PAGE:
What The Good Life Farm does

Our mission is simple: to help children and teenagers who’ve fallen through the gaps and never been given a chance in life.

Some have suffered physical or sexual abuse. Others come from dysfunctional households where drugs and alcohol are out of control. We see many who’ve been bullied, or excluded because they have mental health issues.

The kids who come to The Good Life Farm get enormous benefit from connecting with our animals and with nature.

We call it "grassroots healing", and it’s what makes our programs for at-risk youth different.

We know of no other place in Australia that helps young people by helping them unearth the kind of connection to nature that's innate in all of us.

The most hardened hearts would break hearing their stories, and they echo our founder Lesley's tough childhood.

Then you watch them caring for our pigs or horses, or see their rapt faces while digging around in the mud.

It’s like they’ve discovered an inner-child for the first time, and that’s a wonderful thing.

Our Founder

Good Life Farm Founder

The Good Life Farm is near the country town of Healesville, about an hour’s drive north-east from the centre of Melbourne.

We provide programs in animal studies and life skills for marginalised young people who’ve been denied the happy and healthy upbringing most of us take for granted.

We live sustainably and believe in the simple key principles of Earth Care, People Care and Fair Share.

You’d be amazed by how engaged the kids become interacting with our animals and beautiful rural environment.

We teach them about the web of life and how everything is connected.

We help them in a whole range of ways, from building confidence and self-esteem to developing communication skills and setting goals.

They get empowered by learning to celebrate our differences. We tell them that everyone is awesome.

They learn loads about the world around them - and themselves.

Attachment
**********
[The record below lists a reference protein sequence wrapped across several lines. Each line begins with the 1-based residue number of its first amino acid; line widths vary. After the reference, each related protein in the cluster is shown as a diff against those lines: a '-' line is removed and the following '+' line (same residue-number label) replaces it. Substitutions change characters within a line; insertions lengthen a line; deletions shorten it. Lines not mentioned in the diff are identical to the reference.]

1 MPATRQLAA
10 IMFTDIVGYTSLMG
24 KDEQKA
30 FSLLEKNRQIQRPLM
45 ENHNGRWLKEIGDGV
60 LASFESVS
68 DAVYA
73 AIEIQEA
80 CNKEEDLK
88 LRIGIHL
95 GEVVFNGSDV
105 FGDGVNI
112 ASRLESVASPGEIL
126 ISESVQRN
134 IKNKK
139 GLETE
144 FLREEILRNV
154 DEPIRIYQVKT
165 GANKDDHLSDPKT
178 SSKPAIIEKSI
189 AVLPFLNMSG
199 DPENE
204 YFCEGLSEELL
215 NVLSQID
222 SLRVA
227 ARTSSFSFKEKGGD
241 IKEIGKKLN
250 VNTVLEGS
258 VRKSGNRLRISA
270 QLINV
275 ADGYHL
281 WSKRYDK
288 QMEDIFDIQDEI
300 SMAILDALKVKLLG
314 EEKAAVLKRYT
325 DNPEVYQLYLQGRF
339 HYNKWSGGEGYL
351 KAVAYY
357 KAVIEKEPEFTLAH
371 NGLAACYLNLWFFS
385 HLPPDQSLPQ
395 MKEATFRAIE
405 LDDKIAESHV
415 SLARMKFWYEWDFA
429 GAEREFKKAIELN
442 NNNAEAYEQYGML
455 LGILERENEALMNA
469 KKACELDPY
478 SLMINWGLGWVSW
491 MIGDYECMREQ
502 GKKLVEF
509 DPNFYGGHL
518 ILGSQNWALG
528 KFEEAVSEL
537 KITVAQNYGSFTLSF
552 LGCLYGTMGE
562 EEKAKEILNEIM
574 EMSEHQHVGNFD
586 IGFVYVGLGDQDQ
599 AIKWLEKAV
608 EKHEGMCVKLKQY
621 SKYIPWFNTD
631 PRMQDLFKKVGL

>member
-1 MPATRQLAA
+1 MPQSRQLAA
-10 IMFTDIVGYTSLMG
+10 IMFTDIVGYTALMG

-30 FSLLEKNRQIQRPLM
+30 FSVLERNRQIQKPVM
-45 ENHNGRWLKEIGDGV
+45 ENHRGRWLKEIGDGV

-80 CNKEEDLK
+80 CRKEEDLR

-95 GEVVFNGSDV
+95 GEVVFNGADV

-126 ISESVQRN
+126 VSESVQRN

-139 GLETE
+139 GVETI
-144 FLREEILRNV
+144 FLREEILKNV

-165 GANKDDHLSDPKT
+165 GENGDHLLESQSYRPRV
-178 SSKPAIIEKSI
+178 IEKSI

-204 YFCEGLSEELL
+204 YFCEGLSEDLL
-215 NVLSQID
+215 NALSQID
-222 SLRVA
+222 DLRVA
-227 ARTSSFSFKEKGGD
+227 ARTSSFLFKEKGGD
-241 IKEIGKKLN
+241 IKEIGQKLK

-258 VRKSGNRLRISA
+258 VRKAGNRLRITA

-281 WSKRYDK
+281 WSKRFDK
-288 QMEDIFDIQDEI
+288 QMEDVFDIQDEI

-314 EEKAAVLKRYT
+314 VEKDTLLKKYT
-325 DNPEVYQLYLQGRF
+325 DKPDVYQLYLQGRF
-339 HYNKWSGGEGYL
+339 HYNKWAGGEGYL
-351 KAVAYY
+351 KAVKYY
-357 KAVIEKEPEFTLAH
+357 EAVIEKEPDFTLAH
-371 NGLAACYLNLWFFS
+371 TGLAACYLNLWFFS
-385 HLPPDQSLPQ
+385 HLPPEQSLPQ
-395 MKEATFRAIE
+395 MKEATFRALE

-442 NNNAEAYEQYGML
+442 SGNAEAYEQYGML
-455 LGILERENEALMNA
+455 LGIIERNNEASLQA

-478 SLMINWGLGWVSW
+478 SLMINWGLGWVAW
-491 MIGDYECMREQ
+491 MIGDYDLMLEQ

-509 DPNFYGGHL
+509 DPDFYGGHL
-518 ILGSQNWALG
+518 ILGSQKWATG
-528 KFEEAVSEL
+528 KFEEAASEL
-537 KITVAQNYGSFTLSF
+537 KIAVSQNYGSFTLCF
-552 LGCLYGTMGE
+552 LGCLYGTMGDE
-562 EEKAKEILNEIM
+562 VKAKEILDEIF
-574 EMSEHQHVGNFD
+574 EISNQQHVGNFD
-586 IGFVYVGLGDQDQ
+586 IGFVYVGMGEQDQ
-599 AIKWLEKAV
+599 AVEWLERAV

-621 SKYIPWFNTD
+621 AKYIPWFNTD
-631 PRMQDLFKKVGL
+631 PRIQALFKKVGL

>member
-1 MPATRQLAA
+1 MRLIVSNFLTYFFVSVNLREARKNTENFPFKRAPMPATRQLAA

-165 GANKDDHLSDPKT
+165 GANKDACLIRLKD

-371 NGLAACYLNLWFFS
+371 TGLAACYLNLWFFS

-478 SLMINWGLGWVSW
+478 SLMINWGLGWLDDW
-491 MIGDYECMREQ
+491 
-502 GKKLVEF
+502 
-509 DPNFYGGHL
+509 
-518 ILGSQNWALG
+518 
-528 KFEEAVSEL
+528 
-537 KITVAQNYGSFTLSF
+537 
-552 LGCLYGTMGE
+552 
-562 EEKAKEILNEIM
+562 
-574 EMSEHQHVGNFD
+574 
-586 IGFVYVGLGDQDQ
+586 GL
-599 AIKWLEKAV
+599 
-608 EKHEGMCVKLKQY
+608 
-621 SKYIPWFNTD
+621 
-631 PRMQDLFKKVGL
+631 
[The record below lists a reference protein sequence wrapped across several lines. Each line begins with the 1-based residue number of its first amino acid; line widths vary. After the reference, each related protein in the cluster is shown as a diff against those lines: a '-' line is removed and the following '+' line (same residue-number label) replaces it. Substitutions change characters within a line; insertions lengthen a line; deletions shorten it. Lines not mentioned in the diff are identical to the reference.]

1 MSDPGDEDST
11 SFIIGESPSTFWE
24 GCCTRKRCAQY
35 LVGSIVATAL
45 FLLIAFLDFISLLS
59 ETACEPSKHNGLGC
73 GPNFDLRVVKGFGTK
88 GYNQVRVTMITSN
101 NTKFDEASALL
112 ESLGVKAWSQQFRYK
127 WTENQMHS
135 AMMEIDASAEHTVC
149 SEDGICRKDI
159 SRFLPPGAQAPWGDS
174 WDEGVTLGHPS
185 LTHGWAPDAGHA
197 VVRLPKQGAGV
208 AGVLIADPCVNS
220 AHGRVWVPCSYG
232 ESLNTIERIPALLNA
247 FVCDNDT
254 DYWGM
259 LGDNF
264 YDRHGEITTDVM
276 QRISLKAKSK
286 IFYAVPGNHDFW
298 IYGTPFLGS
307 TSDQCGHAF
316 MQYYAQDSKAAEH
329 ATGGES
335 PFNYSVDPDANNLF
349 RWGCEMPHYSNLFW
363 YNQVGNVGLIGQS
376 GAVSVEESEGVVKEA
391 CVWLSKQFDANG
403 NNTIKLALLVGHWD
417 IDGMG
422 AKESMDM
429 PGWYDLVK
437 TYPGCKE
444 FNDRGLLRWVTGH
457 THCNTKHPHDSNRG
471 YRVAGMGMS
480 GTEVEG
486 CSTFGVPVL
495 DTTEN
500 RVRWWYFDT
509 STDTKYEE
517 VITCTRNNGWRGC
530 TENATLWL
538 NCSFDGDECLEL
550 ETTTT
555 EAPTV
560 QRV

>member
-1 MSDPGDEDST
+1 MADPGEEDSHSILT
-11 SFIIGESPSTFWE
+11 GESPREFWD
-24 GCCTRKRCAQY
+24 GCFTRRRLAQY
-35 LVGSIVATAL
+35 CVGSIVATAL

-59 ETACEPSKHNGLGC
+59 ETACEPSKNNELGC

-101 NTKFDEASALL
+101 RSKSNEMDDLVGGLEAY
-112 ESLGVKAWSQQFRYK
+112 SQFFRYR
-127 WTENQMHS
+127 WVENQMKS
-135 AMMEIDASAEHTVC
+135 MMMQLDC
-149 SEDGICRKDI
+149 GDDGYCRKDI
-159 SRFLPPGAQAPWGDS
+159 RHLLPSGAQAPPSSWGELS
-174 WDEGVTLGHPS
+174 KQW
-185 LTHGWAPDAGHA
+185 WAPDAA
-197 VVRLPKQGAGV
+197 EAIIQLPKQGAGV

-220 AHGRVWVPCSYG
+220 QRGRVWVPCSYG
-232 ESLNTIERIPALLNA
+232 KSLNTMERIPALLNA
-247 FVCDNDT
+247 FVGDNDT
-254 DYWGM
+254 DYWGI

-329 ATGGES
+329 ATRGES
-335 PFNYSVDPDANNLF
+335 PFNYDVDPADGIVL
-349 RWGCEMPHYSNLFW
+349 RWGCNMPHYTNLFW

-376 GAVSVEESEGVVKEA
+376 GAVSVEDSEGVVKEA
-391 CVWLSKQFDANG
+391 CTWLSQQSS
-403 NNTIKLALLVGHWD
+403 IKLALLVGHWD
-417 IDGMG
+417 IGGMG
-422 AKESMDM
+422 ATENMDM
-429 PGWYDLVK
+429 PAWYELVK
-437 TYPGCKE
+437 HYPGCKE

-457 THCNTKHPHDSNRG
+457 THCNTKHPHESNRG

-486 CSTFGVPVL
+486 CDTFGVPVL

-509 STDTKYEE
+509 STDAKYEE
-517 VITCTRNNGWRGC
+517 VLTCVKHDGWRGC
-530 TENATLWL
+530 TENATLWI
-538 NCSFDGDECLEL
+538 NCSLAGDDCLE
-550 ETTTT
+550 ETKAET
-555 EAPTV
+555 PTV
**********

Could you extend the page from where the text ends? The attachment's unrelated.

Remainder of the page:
And what sets The Good Life Farm apart is how we do it, and what that means.

It helps sets them up for a brighter future.

A lot of these young people have never really experienced true love.

They have been judged all their lives - by parents, friends and figures of authority.

But they come here and connect with animals that have no judgement.

The animals offer the kids something they’ve never experienced before - unconditional love.

They don’t care if they’re fat, skinny, black or white. They don’t tell you off. They’re vulnerable just like the young people looking after them. They give our kids a sense of security.

What good does this do?

For someone who has never really experienced love, it will help them in future develop worthwhile and long-lasting loving relationships with other people.

There’s something unique about being needed. That’s why Lesley gets up in the morning - someone's got to feed the animals.

Young people who come to The Good Life Farm know they’ve got to feed the animals. They have to make sure the chickens or piglets are alright, or make sure their favourite goat has been milked.

Teaching discipline and routine helps give the kids a sense of purpose and encourages them to look after themselves, so they can look after the animals.

It also teaches them about life.

Some of the animals get sick or injured and die.

There's an animal cemetery on the farm where we bury old friends. By talking about death, the kids experience these events and learn important lessons.

All of this helps develop life and social skills required in the “real world”.

Many of the kids here haven’t had any parenting to speak of and don’t know how to do simple things like hold a knife and fork properly.

The moment you start teaching those things, you can see the reaction: “Oh my god, this lady cares.”

The other big thing that animals bring is empathy.

Young people who have not been nurtured in any meaningful way learn to care for and nurture something else - and from that you get empathy.

That’s very special, and very important.